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How To/ Techniques: Scale models

Want to start making your own architectural models? Nick introduces us to the importance of scale and some top tips for making models with cardboard.

Model making is an essential part of the design process, allowing us to develop our ideas three-dimensionally (in 3D) whilst experimenting with material, form and spatial constraints at the same time. Sometimes you’ll want to work quickly and intuitively to create a concept or sketch model; these models are a rough representation of your ideas in 3D to help you work out how to develop your design. Other times it will be important to create more precise, scale models where all the parts are proportionate to each other and carefully measured.

Choosing the right scale

Credit: 1:10 Scale model of a mobile installation. Photograph, Nick Green.

This model is made from grey board and other simple materials and tools, like glue, sticky tape, rulers and a craft knife or scalpel.

Scale models can be any size, and the decision of what scale to use is often dictated by what it is you’re trying to show. A model of an item of furniture for example would often be produced at 1:10 or 1:5 scale, so 10x (times) or 5x (times) smaller than the actual final object. A house, because it is much larger, would often be modelled at 1:20 or 1:50 (20 times, or 50 times smaller than real life). Making scaled models can take time and patience, but once made, they can become invaluable in communicating and representing your design ideas both for yourself and to others.

Selecting your materials and equipment

Credit: Photographs, Nick Green.

Scale models can be made from any modelling material, but often the best and easiest to work with is cardboard. Working with cardboard is quick and requires just some basic tools including; A cutting mat, pencil, craft knife, masking tape and glue, as well as the all- important steel ruler and scale ruler.

TIP: Always work with a scale ruler. Your scale ruler will have a variety of measurements to choose from allowing you to work directly at a particular scale without having to calculate dimensions each time according to a particular scale factor.

Measuring and drawing out pieces of your model

Credit: Photographs, Nick Green.

When creating your scale model its useful to have an accurate drawing to refer to for key measurements and dimensions. This could be printed or just on a screen nearby to where you’re working.

TIP: For straight lines, measure at the top and bottom of the card. It’s likely that you’re going to have to cut lots of straight lines whilst building your scale model. To make sure your lines are always straight, make sure you measure from the top and bottom of the piece of card your cutting.

Scoring cardboard to make folds

Credit: Photographs, Nick Green.

Card is a great material to work with because it is easy to cut and shape. In this example, cutting a series of apertures for the model is quick, simply following pencil lines drawn out beforehand and cutting against a steel ruler with a craft knife or scalpel.

TIP: Press lightly with the knife to score the card and create neat folds. Another useful technique is the ‘score cut’ which allows you to make neat folds in the card. By running the knife carefully so that it only cuts through the card about half way, you can create a score cut where you can bend the card and keep a nice crisp edge (as you can see in the righthand images).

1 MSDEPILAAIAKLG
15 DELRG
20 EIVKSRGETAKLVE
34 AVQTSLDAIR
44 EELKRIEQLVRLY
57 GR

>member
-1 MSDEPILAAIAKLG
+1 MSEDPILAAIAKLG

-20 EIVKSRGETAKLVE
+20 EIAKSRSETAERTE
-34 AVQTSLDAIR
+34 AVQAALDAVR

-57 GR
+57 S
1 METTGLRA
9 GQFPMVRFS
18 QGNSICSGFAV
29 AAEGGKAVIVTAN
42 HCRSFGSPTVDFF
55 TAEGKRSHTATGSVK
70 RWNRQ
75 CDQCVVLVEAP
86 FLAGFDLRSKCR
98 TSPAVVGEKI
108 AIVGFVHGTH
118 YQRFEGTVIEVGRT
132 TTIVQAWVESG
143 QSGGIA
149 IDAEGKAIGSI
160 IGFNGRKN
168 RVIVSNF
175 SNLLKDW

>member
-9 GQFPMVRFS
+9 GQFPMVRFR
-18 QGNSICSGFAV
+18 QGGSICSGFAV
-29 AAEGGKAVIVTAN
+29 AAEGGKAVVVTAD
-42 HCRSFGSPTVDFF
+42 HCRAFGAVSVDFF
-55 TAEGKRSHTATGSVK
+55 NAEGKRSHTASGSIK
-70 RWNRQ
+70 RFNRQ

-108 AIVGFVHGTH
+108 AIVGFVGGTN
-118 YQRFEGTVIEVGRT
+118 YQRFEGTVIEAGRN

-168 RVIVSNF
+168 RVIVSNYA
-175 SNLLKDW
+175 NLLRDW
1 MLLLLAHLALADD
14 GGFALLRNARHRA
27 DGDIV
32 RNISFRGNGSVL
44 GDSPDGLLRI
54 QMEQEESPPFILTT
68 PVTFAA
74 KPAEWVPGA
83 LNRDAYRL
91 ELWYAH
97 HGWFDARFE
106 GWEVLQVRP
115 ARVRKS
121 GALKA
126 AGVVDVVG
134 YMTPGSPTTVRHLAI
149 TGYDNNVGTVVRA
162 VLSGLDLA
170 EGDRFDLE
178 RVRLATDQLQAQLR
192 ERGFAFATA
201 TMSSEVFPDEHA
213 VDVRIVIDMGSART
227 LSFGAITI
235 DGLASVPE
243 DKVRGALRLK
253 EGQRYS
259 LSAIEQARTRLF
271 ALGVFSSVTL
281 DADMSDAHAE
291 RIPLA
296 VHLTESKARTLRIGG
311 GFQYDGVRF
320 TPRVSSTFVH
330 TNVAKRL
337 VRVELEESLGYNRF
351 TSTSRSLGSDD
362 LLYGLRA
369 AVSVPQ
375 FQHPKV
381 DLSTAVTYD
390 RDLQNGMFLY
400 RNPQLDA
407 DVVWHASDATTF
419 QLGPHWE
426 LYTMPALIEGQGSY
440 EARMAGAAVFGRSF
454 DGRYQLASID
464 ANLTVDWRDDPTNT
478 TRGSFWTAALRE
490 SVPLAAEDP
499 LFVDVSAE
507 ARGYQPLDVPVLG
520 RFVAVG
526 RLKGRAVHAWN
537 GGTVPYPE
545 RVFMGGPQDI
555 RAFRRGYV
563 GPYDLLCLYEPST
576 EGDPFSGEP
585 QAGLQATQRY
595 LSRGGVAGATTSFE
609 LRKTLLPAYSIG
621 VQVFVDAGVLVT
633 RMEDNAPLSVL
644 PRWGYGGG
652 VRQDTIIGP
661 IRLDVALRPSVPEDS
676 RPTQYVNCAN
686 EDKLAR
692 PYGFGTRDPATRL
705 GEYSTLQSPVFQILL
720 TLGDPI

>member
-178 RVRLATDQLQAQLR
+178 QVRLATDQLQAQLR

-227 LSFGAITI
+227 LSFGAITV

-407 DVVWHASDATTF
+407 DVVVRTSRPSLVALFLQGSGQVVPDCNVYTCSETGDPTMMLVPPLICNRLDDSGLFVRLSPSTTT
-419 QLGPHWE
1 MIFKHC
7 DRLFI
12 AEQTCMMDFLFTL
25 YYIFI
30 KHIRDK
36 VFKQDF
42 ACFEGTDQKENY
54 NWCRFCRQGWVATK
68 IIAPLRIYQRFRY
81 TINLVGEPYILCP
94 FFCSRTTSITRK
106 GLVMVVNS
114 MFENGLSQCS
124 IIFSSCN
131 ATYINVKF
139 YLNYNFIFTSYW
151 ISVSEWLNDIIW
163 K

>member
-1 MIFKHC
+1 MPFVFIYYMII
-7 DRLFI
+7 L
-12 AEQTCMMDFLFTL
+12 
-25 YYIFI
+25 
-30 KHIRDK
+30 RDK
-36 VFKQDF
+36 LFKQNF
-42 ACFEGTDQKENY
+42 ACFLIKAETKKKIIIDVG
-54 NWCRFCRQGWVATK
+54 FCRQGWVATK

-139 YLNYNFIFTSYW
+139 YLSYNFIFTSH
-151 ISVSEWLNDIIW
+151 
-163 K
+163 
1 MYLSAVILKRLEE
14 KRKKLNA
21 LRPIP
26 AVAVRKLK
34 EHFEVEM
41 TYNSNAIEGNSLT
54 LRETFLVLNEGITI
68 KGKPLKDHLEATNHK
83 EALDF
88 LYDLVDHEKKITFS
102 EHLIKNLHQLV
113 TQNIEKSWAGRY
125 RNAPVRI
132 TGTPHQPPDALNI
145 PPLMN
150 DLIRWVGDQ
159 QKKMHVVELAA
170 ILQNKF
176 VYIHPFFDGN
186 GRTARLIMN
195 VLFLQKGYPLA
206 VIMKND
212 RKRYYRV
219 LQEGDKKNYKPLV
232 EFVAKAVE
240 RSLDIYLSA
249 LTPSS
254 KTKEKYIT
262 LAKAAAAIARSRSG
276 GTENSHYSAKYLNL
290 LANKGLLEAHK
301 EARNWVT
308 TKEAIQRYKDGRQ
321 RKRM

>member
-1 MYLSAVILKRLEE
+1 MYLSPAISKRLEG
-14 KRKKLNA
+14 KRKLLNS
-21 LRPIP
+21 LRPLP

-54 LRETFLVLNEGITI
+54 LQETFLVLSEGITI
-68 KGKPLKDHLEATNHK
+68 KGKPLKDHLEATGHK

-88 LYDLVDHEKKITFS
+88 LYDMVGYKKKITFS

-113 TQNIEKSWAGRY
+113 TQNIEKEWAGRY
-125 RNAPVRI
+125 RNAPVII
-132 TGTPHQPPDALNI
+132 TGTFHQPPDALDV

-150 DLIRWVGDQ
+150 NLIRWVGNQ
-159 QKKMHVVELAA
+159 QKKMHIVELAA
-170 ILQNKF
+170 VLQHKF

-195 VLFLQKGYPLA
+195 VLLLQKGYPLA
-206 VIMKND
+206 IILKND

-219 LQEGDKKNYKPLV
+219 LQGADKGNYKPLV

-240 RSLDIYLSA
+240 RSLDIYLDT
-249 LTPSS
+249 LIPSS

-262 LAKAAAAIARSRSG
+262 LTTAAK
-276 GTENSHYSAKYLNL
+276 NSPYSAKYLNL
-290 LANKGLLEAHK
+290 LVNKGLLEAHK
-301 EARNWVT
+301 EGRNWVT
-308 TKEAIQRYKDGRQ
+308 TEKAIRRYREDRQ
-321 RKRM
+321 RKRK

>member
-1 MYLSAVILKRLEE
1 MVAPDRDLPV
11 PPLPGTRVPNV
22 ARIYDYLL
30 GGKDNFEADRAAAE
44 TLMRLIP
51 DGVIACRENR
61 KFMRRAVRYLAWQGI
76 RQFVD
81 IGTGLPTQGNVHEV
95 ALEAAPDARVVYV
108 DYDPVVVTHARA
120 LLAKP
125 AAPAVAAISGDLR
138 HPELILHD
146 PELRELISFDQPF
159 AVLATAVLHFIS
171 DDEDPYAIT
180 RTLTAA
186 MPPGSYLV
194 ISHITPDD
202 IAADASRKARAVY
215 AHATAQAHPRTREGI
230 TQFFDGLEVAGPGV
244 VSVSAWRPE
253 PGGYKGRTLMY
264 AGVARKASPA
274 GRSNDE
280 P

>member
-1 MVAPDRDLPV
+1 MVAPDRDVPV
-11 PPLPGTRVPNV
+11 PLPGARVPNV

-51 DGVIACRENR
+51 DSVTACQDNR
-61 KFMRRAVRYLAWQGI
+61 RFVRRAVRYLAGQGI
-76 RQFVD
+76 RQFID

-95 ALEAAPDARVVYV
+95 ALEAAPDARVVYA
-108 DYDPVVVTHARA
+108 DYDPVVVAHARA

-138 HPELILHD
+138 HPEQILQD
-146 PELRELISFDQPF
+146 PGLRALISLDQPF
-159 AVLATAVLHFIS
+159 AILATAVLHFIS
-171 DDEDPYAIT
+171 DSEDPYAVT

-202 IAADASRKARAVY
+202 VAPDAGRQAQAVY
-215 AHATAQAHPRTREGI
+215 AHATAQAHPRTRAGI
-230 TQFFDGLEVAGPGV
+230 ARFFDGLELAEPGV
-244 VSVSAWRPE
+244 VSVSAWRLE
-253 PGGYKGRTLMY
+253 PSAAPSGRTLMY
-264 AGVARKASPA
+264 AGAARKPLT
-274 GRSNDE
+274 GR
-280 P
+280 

Gluing parts of your model together

Credit: Photograph, Nick Green.

TIP: Use a spare bit of card to apply glue neatly to the edge of the model. Whether you are using PVA or an all-purpose glue (like UHU for example), it’s going to get messy if you apply straight from the tube. Instead, use an off-cut of card to apply the glue onto the edge of the piece you’re sticking together. The great thing about using an off-cut is that you can shape it easily and replace anytime it becomes difficult to work with. 

Using masking tape to help fix things together

Credit: Photographs, Nick Green.

TIP: Keep some strips of masking tape handy! It’s always useful to have some masking tape nearby when gluing and fixing parts of your model together. Masking tape is normally ‘low-tack’ so once your object has finished gluing, or you’ve marked out for another cut, it’s easy to remove the tape without leaving any marks.

Testing your design as you model

Credit: Photographs, Nick Green.

TIP: Cut out a cardboard figure to check your design as you model. As designers, we always need to design with people in mind. This is true throughout the design process, including whilst we make scale models. Architectural scale figures are useful but often really expensive – instead using some spare card, you can create one or a number of different figures to test your model as you go. Just sketch a rough outline making sure you use your scale ruler to get the approximate proportions and, because the figure will be from card, you can also fold and bend to test out different postures!

Documenting and developing your work

Credit: Photograph, Nick Green.

TIP: Once you finish your model… try another scale! Once you finish your scale model make sure that you photograph it carefully. You can do this in the studio or at home, just using some spare bits of card to create a neat background. And then… don’t stop there – there’s a lot to be learnt from each scale you work at. You can try a 1:1 prototype next or zoom in on a particular section to see where you can take your design. Each model will help you refine and develop your ideas along the way.

Watch how all the tips come together

Credit: Gif, Nick Green.

And finally, here’s a run through of some of those tips coming together to show the process of making our model for a mobile installation.

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